But he’s going to be remembered primarily for that gaffe with just over a minute to go, unable to handle the puck on the power play and surrendering it, as well as position, to Marchand. Slashing the stick out of Marchand’s hands, leading to the penalty shot he scored on to give the Bruins their first lead of the game.
That was the narrative. In his first game facing his old team, any and all good he may have done was going to be erased, because he played a direct hand in the game winner.
Except the Flames somehow managed to tie it, and Bob Hartley, not phased by his defenceman’s mistake, gave him two shifts in overtime. (Giordano and Dennis Wideman had two shifts as well; T.J. Brodie had three. Brodie also played 30:58, by the by.)
Brodie intercepted Chara’s blind pass, and he and Hamilton took off, two defencemen leading the rush with the forward trailing behind. Brodie immediately passed it up to Hamilton, who waited for Gaudreau to join them with a wide open path to the net – he passed it as soon as Chara flopped uselessly to the ice, effectively taking himself out of the play, while Brodie dragged David Krejci away, and Loui Eriksson was behind everyone – and then Gaudreau got to do his magic, and Hamilton bent down to Gaudreau’s level in celebration, probably both stoked and beyond relieved all at once.
The puck went off him as he was a touch too aggressive around his own net, giving the Stars their second goal of the game; he blasted it to score the game-tying goal to force overtime. He committed the desperate penalty, a result of his own inability to get a handle on the puck; he set up the game winner. Dougie taketh away, but then Dougie giveth back.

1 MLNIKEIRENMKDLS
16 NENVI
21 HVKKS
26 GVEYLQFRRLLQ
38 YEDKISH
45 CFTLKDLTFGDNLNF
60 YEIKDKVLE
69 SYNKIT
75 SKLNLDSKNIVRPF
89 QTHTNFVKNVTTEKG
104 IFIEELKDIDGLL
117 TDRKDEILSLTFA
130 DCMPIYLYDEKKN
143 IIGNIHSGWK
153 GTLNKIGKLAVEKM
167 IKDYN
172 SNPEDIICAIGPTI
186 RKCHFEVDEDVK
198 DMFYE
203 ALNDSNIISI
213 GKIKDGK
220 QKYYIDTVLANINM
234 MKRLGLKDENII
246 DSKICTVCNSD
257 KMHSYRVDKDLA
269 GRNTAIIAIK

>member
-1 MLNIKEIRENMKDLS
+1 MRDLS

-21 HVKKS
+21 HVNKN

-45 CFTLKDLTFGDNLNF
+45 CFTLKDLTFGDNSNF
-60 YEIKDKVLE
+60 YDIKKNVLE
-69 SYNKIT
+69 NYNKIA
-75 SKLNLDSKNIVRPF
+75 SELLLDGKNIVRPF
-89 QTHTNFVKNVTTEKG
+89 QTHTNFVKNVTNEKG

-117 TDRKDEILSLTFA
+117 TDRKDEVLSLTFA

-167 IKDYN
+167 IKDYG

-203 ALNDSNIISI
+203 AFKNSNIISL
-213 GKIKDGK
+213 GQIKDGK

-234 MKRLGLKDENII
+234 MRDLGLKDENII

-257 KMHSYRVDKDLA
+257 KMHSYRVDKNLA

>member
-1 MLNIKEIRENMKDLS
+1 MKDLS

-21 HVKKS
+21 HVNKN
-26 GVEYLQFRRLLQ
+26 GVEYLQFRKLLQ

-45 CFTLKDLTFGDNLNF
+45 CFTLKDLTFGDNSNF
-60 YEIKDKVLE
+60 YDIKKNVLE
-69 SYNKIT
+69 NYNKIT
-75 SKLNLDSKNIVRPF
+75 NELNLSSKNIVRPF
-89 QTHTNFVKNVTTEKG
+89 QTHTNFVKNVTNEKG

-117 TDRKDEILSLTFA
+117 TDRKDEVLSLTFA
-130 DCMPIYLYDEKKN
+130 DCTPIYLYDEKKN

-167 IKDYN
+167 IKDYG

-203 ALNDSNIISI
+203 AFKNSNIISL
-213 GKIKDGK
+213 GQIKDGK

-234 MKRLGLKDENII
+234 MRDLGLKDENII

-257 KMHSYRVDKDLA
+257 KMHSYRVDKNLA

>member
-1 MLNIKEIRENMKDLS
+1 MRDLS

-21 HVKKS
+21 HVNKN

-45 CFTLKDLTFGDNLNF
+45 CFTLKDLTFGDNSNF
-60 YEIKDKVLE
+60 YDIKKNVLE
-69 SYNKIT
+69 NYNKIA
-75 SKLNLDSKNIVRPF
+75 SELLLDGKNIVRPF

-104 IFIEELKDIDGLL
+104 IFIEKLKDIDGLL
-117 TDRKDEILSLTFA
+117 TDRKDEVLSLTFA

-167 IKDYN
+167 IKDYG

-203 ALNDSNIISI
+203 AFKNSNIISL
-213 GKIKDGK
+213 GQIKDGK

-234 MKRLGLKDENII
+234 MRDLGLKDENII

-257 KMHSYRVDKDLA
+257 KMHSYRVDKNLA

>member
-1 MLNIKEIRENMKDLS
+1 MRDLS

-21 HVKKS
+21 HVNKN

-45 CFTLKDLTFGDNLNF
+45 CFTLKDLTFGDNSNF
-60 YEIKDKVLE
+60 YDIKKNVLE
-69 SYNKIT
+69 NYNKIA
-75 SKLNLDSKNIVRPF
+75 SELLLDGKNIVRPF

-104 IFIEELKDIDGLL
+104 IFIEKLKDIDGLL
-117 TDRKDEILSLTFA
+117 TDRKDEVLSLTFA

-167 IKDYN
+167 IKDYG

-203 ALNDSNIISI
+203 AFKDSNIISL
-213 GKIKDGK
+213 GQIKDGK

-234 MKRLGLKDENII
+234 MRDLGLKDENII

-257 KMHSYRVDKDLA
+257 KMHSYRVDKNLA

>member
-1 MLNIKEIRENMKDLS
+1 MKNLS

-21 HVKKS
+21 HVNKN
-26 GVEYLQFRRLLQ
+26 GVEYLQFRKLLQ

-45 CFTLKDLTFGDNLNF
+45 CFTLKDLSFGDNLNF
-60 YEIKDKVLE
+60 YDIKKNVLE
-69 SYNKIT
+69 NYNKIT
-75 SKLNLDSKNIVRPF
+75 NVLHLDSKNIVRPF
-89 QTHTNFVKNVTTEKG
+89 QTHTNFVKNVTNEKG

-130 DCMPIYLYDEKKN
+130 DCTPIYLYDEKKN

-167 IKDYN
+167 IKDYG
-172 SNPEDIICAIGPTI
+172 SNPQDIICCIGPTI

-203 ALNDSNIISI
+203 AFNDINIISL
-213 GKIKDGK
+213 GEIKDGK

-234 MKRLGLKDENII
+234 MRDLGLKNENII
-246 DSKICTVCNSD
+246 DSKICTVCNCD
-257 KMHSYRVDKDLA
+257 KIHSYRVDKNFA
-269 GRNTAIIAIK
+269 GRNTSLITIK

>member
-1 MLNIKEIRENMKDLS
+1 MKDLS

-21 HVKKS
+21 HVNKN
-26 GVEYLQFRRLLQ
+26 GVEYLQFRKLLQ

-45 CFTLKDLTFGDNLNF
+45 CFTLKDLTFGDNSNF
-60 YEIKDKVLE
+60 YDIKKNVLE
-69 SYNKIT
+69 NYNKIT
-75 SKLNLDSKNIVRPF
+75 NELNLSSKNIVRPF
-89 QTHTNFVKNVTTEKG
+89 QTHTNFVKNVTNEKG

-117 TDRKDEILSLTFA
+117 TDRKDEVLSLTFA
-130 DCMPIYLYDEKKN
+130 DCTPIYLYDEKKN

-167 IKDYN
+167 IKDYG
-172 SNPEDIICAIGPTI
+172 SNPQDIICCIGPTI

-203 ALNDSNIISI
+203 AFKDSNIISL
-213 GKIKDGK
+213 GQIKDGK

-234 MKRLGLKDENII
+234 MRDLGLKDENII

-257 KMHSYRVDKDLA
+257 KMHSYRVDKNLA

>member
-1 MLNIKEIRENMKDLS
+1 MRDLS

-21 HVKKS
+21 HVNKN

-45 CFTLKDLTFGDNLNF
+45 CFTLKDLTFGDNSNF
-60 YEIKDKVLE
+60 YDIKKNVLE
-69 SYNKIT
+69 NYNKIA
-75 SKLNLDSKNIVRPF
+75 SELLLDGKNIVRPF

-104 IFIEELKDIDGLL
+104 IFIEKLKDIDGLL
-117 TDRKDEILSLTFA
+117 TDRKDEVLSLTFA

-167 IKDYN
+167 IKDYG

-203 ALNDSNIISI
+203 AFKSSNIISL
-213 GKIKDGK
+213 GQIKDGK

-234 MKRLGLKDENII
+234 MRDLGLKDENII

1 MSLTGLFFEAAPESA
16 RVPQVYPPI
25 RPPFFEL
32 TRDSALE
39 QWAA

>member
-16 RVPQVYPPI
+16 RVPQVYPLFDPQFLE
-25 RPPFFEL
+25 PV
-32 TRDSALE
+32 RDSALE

We could really, really do without that takething away, though.
Johnny Hat Trick. Johnny Overtime. Johnny Hockey. Johnny Gaudreau
He’s 5-foot-9, and has more names than most. He scored his second career hat trick, his first career four-point game. He has nine goals, the most on the Flames, and 17 assists, the most on the Flames. He has 26 points in 26 games, a point per game player again. He’s in a tie for eighth in overall NHL scoring, and quite probably the best player in all of hockey to have on the ice in three-on-three situations, bar none.
Brodie led the way with three overtime shifts, but Gaudreau was right up there with him, and the only forward to get more than two. He played 23:37 over the entire game, with five shots on net, second to Monahan in both categories (23:42, six). He led the way with 5:11 on the power play, and while it’s been established the Flames with an extra man are a special kind of terrible, Gaudreau is the last person to blame that on.
Without Gaudreau, the Flames aren’t in it. He had a direct had in all five goals Calgary scored, even if he only had four points to show for it. Following Marchand’s penalty shot goal, the Bruins cleared the puck from their zone three times over the course of a minute. It was nearly four times, except Gaudreau just stopped it from clearing with only eight seconds to go, and that’s what led to the game winner. If quinary assists were given out, he would have had more direct recognition for his efforts.
The Flames had 28 corsi events for at even strength when Gaudreau was on the ice (only Hamilton had more with 29), and 35 to lead the team in all situations. He was a 58.33% ES CF player; 60.34% in all situations. He led the way with three high danger scoring chances, four individual ones (tied with Monahan and Sam Bennett), and was one of several Flames to come in second with five individual corsi events apiece (Granlund led the way with six). He even finished a +4 player, if that’s your thing.
And he, you know, scored a hat trick, had an assist, was responsible for keeping the puck onside for one last gasp of hope, and is just kind of amazing in general, a budding generational talent who stands at 5-foot-9 and helped succeed in making a 6-foot-9 player look like an idiot at the start of and end of the night.
Johnny Gaudreau has 91 points in 107 games. The countdown to 100 is officially on.
The Flames are already at the bottom of the league; where the hell would they be without Gaudreau? Between him and T.J. Brodie, the Flames have cornered the market on franchise-altering fourth round picks.